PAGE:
In Gallant Company (Richard Bolitho Novels, No. 3) (The Bolitho Novels) (Volume 3)
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‘Belay that! Wait for the word!’ The Revenge’s captain called, ‘We’ll heave to. I’ll be over to you as soon as –’ He got no further. Like some terrifying creature emerging from a tomb, Captain Jonas Tracy lurched through the fore-hatch, his eyes bulging from his head with agony and fury. He carried a pistol which he fired at a seaman who ran to restrain him, the ball smashing the man in the forehead and hurling him on his back in a welter of blood. And all the time he was bellowing, his voice
might take some of the fat off him.’ But he had not smiled, and Bolitho had guessed that he had wished he and not the major was to command. Once their mission was out in the open the ship’s company got down to work and preparation with the usual mixture of attitudes. Grim resignation for those who would be taking part, cheerful optimism from those who would not. At the chosen time the work of ferrying the marines and seamen to the little sloop-of-war was begun without delay. After the blazing
‘If I have to face another hand-to-hand, I think I shall break.’ ‘Easy, man. Don’t start meeting trouble before you must.’ He knew exactly how Quinn felt. As he had done after being wounded. It was worse for Quinn. He had not been in action before that last time. Quinn did not seem to hear. ‘I think of Sparke a lot. How he used to rant and rave. I never really liked him, but I admired his courage, his, his,’ he groped for words, ‘his style.’ Bolitho reached out to steady a seaman as he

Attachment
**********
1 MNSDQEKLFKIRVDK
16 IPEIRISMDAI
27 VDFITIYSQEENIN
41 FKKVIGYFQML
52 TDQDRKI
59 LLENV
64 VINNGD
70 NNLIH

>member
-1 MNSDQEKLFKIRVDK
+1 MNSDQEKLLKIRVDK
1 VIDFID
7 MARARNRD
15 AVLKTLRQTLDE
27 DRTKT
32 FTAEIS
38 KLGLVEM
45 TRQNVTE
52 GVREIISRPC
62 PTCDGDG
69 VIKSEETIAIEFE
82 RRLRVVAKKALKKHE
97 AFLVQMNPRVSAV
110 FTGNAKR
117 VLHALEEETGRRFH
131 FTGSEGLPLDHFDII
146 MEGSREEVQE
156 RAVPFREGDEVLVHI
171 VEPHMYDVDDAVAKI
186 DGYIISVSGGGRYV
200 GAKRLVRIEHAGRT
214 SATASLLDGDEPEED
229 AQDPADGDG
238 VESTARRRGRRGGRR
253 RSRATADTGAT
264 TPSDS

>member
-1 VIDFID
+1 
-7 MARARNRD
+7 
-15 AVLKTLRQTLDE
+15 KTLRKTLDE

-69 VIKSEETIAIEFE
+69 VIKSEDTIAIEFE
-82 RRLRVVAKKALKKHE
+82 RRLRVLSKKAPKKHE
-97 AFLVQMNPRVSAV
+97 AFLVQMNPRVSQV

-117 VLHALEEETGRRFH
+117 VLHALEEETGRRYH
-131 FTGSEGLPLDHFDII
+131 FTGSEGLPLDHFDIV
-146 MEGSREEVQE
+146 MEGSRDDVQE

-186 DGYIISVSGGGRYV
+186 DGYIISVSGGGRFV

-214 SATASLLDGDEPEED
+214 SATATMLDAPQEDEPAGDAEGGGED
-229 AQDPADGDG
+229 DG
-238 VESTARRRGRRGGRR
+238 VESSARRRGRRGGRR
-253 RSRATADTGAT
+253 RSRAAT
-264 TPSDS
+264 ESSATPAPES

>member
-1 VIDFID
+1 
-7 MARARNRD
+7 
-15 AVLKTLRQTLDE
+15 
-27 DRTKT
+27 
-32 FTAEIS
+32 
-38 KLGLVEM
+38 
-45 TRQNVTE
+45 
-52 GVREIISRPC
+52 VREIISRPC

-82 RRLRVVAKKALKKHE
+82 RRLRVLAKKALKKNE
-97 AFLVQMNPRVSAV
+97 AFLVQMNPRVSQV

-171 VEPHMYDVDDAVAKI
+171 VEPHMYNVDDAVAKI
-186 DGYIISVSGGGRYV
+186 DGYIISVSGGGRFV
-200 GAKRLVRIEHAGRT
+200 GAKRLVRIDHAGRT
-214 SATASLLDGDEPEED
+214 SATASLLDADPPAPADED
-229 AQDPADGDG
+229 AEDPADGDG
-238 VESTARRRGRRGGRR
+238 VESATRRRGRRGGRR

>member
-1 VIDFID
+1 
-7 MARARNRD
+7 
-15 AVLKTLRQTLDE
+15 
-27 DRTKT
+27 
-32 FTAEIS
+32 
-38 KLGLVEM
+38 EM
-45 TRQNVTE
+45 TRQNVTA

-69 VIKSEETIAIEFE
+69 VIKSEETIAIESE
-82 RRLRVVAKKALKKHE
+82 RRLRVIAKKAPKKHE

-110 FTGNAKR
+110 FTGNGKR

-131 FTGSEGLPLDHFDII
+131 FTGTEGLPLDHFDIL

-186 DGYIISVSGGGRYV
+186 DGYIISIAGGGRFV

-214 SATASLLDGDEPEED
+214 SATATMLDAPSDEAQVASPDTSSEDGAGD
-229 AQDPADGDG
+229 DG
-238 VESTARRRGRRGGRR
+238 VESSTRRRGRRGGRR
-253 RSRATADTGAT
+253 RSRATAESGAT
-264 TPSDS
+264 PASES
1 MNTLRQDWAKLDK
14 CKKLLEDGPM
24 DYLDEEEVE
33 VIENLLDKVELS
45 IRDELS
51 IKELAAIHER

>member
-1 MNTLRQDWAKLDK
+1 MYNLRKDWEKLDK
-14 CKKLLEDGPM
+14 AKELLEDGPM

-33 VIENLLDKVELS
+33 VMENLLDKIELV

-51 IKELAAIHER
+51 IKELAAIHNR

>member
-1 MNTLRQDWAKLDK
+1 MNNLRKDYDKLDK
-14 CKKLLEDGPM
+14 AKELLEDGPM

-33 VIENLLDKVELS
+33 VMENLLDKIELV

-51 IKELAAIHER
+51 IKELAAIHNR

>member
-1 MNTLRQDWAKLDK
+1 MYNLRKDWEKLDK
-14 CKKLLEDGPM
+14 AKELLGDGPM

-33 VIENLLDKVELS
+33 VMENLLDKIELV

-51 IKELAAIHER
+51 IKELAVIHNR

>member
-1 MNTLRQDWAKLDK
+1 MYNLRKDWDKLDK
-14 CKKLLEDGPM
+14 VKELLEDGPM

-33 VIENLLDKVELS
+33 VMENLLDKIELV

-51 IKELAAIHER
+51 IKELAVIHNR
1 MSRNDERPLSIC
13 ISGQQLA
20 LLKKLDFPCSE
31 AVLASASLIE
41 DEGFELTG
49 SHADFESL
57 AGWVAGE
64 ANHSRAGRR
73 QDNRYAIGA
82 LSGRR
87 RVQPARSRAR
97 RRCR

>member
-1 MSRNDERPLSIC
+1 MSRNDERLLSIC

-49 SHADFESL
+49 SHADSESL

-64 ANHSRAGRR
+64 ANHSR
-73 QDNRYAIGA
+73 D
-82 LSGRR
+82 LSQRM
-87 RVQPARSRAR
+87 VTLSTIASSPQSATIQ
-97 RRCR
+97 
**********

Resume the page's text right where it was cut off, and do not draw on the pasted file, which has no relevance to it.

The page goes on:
mind. Had the seamen’s weapons been checked to make sure that some nervous soul had not loaded his pistol despite the threats of what would happen to him? Had Couzens impressed on them the vital importance of silence from now on? But it was too late now. He had to trust every man jack of them. Bolitho could sense them at his back, crouching in their unfamiliar surroundings, gripping their weapons, worrying. At least there was no moon, but against that, the wind had dropped away, and the slow,
slammed into it. It was as if the dead were returning to life to witness their last madness. The crash of the explosion as the slow-match found its mark, and the whole double-shotted charge swept through the packed ranks of attackers, seemed to bring some small control to Quinn’s cringing mind. He groped for the finely made hanger, his eyes streaming, his ears deafened by that final explosion. All he could say was, ‘Thank you, Rowhurst! Thank you!’ But Rowhurst had been right about one thing.